NIRISS Single Object Slitless Spectroscopy

The single object slitless spectroscopy (SOSS) mode of JWST's Near Infrared Imager and Slitless Spectrograph (NIRISS) enables medium-resolution (R ≈ 700) spectroscopy at 0.6–2.8 μm, in three cross-dispersed orders for a single bright target. The SOSS mode is optimized to carry out time-series observations (TSOs).

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See also: NIRISS Single-Object Slitless Spectroscopy APT Template, NIRISS SOSS Recommended Strategies, NIRISS SOSS Science Use Case, NIRISS-Specific Time-Series Observations

The single object slitless spectroscopy (SOSS) mode of NIRISS uses the GR700XD NIRISS grism to produce three orders of cross-dispersed spectra of bright targets in the wavelength range from 0.6–2.8 μm. The grism has a resolving power of R ≈ 700 at 1.25 μm in 1st order, and at 0.63 μm in 2nd order. The 3rd order will generally be too weak to be useful.

The SOSS mode is the time-series observation (TSO) mode for NIRISS and is thus optimized for spectroscopic applications requiring extremely high precision and spectro-photometric stability.  It was especially designed to obtain spectra of transiting exoplanet systems around stars with J-band Vega magnitudes between 7 and 15. Instrumental stability is demanded because the spectrum of the exoplanet atmosphere must be disentangled from the spectrum of the host star by subtracting or dividing spectra obtained at different orbital phases. 

To achieve the levels of spectro-photometric precision and stability required by this sort of "differential spectroscopy," the GR700XD optical element incorporates a cylindrical lens that defocuses the spectral orders in the cross-dispersion direction. This smearing in the spatial dimension mitigates the effects of flat field errors and pointing jitter, while also allowing brighter objects to be observed without saturating the detector.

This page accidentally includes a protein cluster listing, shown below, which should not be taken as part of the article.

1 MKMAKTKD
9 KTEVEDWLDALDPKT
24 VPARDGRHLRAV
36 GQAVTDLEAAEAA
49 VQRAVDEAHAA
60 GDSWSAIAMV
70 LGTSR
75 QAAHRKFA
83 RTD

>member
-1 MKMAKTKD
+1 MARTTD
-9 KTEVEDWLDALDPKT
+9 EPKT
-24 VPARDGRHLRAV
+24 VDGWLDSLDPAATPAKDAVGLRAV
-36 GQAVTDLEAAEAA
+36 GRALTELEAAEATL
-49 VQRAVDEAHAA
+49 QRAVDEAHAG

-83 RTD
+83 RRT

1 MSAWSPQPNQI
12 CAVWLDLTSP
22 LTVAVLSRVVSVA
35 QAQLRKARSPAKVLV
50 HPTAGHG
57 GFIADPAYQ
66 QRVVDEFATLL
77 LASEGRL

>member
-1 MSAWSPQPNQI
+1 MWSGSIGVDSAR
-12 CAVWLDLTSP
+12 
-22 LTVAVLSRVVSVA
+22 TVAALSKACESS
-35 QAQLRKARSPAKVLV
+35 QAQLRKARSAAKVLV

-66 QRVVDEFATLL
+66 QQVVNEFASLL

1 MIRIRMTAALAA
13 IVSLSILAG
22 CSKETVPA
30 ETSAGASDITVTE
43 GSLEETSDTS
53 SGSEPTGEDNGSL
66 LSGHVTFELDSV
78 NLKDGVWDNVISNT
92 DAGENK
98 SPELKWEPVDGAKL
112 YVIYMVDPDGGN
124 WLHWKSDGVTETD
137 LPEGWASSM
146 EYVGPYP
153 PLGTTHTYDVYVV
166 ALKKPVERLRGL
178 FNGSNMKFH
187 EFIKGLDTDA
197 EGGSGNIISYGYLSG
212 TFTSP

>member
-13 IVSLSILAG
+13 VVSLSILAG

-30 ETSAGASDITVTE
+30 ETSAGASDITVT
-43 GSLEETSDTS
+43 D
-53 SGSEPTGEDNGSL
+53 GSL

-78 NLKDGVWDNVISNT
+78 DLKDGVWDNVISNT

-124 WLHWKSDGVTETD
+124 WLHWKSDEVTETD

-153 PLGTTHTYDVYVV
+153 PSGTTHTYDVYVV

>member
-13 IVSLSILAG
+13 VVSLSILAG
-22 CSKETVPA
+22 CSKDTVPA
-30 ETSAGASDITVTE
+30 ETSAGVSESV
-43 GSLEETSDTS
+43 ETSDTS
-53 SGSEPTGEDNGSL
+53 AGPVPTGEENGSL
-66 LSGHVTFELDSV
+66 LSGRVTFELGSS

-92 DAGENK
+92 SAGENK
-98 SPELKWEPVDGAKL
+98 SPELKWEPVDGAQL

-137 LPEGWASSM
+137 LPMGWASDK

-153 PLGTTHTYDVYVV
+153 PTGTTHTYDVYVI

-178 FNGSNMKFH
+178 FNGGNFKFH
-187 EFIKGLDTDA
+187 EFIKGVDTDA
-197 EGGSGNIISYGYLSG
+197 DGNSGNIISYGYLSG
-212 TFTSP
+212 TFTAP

Figure 1. Elements in the NIRISS pupil and filter wheel used by the SOSS mode

 Elements in the NIRISS pupil and filter wheel used by the SOSS mode

Optical elements available to the NIRISS SOSS mode are shown by the green dashed circles. The SOSS mode is enabled by using the GR700XD grism from the pupil wheel in combination with the CLEAR position in the filter wheel. 


Spectral traces for SOSS

Figure 2. Layout of GR700XD spectra on the detector

 Layout of GR700XD spectra on the detector

The locations of spectral traces for the three orders produced by the GR700XD grism are shown in this schematic representation of the detector in the "raw" detector coordinate system (note that the "science" coordinate system used in pipeline output files is mirrored across the line from (2048,1) to (1,2048) in this plot). Nominal wavelengths along the spectral traces are indicated for each order. For 1st order, wavelengths from 0.9–2.8 μm fall on the detector, while the 2nd order includes wavelengths between 0.6 and 1.4 μm. The 3rd order will generally be very weak. The subarray used for target acquisition is centered on the location labeled "acquisition sweet spot." As indicated, the 0th order for a target placed at the "sweet spot" falls well off the detector.


SOSS exposure sequence

Main article: NIRISS SOSS Template APT Guide
See also: NIRISS Target Acquisition, NIRISS Detector Subarrays, NIRISS GR700XD Grism

SOSS observations proceed in two steps:

  1. A target acquisition (TA) is performed to ensure that the spectroscopic traces fall on the desired region of the detector.  
  2. NIRISS is configured for a SOSS observation and a (potentially long) set of integrations is obtained.

For the TA, NIRISS is configured with the CLEARP (for fainter targets) or NRM (for brighter targets) in the pupil wheel and the F480M filter in the filter wheel. Short integrations are taken, and the TA procedure autonomously determines the centroid of the object in the TA subarray. Accurate knowledge of the position of the source within this subarray is used to command a small slew that places it precisely at the "sweet spot," which ensures that the spectral traces for each order are located appropriately on the detector.